The edge marker circuit 28 includes an edge indicator circuit 36 that outputs a high logic level for a brief interval such as one microsecond whenever the output of the majority vote circuit 20 changes from a high level to a low level or vice versa. A resistor 38 is coupled between the output of the edge indicator circuit 36 and the contact 30 of the switch S, and a resistor 40 is coupled between the output of the majority vote circuit 20 and the contact 30. When, for example, successive signals from the majority vote circuit 20 are 0, as may be the case when the reflections of the transmitted pulses of pressure waves are from blood, a voltage of zero is applied to the terminal 30; when successive signals from the circuit 20 are 1, as may be the case when the reflections are from tissue, the voltage will be somewhat higher as determined by the value of the resistor 40, and when successive signals from the circuit 20 change from 1 to 0 or vice versa, a maximum voltage is applied to the contact 30 because of the addition of the high logic level provided by the edge indicator circuit 36. Thus, when the switch S connects the terminal 4 to the display 6, blood can be displayed as being black, tissue as being gray, and the edges of the tissue as being white or some other grey level. A color scheme can also be used where blood is one color, tissue is another color and the edges yet another color.
A signal representing a cross sectional area of a ventricle is derived by a circuit 42 to be described and coupled, if desired, to a physiological data display section 6' of the display 6. By raising the signal representing the cross sectional area to the three halves power with a logging means 44 and an antilog means 46 or with an analog calculation unit 48, and multiplying the result by an appropriate coefficient, corresponding to the algorithm desired by the operator, that is selected by closure of the correct combination of switches contained in a dashed rectangle 50, a signal representing the volume of the ventricle may be produced that can be coupled to the physiological data display section 6' via a switch S1.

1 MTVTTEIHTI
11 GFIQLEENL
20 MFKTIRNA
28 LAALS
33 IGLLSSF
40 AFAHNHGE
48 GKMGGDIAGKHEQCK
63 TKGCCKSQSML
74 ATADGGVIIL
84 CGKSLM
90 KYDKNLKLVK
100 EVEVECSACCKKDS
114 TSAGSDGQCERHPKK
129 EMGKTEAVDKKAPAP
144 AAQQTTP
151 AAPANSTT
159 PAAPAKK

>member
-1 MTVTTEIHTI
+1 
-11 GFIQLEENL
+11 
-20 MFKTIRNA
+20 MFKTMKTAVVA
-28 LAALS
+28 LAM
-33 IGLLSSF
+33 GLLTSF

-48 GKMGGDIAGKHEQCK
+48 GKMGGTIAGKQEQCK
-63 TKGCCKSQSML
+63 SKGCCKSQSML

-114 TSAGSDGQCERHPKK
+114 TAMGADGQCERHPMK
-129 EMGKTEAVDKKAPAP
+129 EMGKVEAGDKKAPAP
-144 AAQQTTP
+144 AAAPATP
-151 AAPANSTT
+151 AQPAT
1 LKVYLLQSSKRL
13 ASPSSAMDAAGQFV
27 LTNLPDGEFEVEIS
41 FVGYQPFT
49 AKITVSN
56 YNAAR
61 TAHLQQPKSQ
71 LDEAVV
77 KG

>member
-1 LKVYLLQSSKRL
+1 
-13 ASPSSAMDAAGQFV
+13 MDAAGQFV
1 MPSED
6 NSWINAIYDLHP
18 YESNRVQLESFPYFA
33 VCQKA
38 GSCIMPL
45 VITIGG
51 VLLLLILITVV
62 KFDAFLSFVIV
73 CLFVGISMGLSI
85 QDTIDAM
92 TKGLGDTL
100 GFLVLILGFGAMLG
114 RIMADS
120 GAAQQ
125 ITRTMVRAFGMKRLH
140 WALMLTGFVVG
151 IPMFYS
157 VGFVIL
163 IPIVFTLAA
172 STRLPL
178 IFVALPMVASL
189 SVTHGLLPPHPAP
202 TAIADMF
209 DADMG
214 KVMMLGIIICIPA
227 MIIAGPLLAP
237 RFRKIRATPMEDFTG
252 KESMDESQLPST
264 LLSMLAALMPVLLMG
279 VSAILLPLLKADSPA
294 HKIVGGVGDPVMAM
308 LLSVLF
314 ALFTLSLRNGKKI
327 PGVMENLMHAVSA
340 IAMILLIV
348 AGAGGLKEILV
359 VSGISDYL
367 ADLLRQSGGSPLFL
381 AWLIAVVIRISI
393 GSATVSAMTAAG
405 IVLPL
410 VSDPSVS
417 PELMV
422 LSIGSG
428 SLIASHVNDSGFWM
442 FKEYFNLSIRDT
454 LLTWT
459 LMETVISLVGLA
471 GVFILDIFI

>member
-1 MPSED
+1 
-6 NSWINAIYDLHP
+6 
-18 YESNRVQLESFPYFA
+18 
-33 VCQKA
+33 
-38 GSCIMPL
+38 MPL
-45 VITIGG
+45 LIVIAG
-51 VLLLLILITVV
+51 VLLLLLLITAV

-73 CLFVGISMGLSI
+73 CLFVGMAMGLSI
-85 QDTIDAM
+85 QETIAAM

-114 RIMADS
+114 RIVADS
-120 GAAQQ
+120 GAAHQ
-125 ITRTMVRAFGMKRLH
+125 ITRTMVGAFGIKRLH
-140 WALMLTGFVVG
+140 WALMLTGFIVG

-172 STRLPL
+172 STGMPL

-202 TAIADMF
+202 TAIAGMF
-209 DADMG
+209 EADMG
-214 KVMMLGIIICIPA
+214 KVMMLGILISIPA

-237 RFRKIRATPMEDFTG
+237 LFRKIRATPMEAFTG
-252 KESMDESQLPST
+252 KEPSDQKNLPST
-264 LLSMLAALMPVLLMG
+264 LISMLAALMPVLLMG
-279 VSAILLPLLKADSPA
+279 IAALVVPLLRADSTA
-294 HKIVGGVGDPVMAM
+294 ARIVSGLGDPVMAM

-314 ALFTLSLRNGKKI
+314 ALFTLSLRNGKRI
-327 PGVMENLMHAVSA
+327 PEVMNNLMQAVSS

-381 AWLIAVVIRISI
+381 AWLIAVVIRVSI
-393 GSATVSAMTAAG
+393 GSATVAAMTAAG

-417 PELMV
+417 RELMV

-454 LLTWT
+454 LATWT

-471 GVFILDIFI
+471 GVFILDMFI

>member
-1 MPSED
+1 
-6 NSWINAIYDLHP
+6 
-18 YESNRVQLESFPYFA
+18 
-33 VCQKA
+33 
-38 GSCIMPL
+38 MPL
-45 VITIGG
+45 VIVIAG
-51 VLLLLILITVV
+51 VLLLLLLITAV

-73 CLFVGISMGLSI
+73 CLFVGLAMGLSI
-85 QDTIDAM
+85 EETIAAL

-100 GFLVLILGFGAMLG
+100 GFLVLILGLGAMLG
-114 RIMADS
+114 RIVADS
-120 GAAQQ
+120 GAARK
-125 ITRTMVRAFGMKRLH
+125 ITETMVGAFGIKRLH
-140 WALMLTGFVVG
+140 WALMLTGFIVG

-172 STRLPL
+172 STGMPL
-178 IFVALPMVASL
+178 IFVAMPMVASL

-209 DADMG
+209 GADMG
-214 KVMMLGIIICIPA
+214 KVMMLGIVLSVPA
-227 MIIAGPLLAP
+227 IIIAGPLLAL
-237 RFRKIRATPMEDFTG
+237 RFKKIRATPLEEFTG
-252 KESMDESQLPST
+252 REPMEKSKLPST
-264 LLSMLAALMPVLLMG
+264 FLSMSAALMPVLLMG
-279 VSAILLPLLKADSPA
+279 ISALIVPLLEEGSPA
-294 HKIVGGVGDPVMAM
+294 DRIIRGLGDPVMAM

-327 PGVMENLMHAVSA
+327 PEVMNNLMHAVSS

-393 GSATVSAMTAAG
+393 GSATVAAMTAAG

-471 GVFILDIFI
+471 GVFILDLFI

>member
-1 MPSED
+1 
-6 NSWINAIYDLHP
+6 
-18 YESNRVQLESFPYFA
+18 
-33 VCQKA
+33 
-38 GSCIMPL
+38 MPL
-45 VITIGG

A circuit 52 derives a signal representing the cross sectional area of a ventricle that may be conducted to the display section 6', and it also derives a signal representing the volume of the ventricle by Simpson's rule that can be supplied to the display section 6' via the switch S1.
During M mode operation, a signal representing the portion of a single scan line that lies between the edges of a ventricle is derived by a circuit 54 and displayed on the means 6.
In order that the information derived by the circuits described above may pertain to a selected ventricle, an adjustable region of interest (ROI) control 56 supplies signals 0 that can be applied to the display means 6 so as to outline the region of interest. The ROI control 56 also supplies signals E that enable the circuits of the blocks 42, 52 and 54 to operate only in response to signals derived from reflections from points within ROI.